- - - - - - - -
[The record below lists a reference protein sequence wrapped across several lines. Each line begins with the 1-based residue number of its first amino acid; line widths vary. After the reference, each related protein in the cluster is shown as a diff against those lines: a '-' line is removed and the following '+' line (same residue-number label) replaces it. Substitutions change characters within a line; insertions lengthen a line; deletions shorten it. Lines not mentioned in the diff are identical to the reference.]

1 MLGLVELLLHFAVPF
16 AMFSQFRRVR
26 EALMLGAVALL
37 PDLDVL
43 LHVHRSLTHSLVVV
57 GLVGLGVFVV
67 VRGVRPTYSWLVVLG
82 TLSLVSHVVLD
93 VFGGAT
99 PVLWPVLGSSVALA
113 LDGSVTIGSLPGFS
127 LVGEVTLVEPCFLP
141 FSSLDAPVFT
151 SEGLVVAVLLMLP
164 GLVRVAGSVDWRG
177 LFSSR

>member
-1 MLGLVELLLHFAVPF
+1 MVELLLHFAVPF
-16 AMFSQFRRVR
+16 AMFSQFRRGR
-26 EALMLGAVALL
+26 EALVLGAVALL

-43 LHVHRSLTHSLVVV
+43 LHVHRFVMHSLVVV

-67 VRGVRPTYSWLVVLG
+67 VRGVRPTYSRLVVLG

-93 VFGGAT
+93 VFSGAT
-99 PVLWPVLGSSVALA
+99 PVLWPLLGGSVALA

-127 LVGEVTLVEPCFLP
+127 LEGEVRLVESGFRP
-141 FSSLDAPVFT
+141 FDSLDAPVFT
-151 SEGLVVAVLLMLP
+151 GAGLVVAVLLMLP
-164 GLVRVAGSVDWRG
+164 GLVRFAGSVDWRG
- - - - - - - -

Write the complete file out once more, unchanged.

[The record below lists a reference protein sequence wrapped across several lines. Each line begins with the 1-based residue number of its first amino acid; line widths vary. After the reference, each related protein in the cluster is shown as a diff against those lines: a '-' line is removed and the following '+' line (same residue-number label) replaces it. Substitutions change characters within a line; insertions lengthen a line; deletions shorten it. Lines not mentioned in the diff are identical to the reference.]

1 MLGLVELLLHFAVPF
16 AMFSQFRRVR
26 EALMLGAVALL
37 PDLDVL
43 LHVHRSLTHSLVVV
57 GLVGLGVFVV
67 VRGVRPTYSWLVVLG
82 TLSLVSHVVLD
93 VFGGAT
99 PVLWPVLGSSVALA
113 LDGSVTIGSLPGFS
127 LVGEVTLVEPCFLP
141 FSSLDAPVFT
151 SEGLVVAVLLMLP
164 GLVRVAGSVDWRG
177 LFSSR

>member
-1 MLGLVELLLHFAVPF
+1 MVELLLHFAVPF
-16 AMFSQFRRVR
+16 AMFSQFRRGR
-26 EALMLGAVALL
+26 EALVLGAVALL

-43 LHVHRSLTHSLVVV
+43 LHVHRFVMHSLVVV

-67 VRGVRPTYSWLVVLG
+67 VRGVRPTYSRLVVLG

-93 VFGGAT
+93 VFSGAT
-99 PVLWPVLGSSVALA
+99 PVLWPLLGGSVALA

-127 LVGEVTLVEPCFLP
+127 LEGEVRLVESGFRP
-141 FSSLDAPVFT
+141 FDSLDAPVFT
-151 SEGLVVAVLLMLP
+151 GAGLVVAVLLMLP
-164 GLVRVAGSVDWRG
+164 GLVRFAGSVDWRG